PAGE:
If you have a prior relationship, that is your best option.
With the recession, spending is down and yes, everyone is less likely to take risks.
However, if you have prior relationships and the publisher knows of your reputation or if other publishers know of your publishers, they will at least give you a chance by looking over the manuscript.
If they feel it will be a good sell, you will get it published.
If not, you can keep it and send it out again in a year or so when hopefully the economy is somewhat improved.
What I failed to include in my question is that my first publisher, Dorsey Press, is no longer in business. My second, Springer-Verlag, is probably too academic a press to be interested (though I haven't checked their recent publications). My third contract was with Haworth (which had a good record in publicizing and promoting it's books), but it sold out to Routledge, which is mostly academic and did a poor job in marketing it. In short, none of my previous publishers are very likely candidates for publishing a bisexual memoir.
Oh, I see the situation.
Then, take it to publishers that maybe be needing something to keep from going out of business and use your other publishers as a reference so that they will at least take a look at your work.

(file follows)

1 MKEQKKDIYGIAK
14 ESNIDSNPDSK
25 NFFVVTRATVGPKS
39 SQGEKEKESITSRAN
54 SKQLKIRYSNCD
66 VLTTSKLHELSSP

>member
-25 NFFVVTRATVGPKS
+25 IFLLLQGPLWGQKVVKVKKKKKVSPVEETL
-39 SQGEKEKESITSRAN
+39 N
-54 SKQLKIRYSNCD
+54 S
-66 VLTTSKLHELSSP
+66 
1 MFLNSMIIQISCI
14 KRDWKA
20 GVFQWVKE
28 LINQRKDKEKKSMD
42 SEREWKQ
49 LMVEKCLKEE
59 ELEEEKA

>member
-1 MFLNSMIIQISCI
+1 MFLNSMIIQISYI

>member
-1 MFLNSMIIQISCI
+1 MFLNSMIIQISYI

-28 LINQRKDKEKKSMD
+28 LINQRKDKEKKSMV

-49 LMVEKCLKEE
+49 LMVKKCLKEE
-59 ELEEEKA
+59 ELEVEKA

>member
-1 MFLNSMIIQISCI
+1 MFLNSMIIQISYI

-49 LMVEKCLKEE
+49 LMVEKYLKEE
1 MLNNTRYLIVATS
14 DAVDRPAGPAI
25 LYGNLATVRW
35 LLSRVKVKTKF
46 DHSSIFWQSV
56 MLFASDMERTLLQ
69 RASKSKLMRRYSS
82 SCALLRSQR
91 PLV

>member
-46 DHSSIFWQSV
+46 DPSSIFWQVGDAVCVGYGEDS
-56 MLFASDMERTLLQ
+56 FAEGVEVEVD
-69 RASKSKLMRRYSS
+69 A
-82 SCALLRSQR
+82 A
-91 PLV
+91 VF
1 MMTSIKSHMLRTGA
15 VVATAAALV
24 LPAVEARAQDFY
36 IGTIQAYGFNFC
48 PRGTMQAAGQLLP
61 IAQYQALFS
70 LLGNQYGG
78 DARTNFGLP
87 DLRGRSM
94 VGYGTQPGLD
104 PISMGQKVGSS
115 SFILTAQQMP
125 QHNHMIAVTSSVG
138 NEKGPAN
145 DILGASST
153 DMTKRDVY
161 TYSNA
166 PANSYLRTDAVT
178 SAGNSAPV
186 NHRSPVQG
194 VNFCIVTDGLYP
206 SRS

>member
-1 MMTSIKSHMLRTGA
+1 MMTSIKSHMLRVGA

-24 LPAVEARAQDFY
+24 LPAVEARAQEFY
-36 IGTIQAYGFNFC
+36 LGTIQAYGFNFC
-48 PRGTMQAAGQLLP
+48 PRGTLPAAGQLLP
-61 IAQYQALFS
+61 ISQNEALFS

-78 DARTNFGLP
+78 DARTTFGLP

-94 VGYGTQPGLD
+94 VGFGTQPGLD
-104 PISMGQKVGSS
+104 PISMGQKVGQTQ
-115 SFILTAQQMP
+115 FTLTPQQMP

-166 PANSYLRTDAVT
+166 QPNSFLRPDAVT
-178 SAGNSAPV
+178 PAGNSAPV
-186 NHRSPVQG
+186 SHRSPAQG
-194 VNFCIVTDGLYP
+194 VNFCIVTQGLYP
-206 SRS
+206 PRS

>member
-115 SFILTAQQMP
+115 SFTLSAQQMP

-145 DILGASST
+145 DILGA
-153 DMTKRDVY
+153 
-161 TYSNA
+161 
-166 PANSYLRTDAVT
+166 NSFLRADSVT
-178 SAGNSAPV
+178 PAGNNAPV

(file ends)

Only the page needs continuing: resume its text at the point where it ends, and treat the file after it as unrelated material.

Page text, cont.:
The trick in this economy is to not just send your work to every publisher possible but to send it to those who need you more than you need them.
The only reason I haven't yet accepted it is that I asked some followup questions, which have not yet been answered.
Thanks for your prompt response, especially when you are listed as "offline"!
Have you any advice for determining what publishers need me more than Ineed them?
Unfortunately, I do not know of any publishers that may need you more than you need them. My best advice is to go after smaller ones who would be open to hearing about your book and reading your manuscript.
If there are any questions, I have not answered, please let me know and I would be happy to answer them.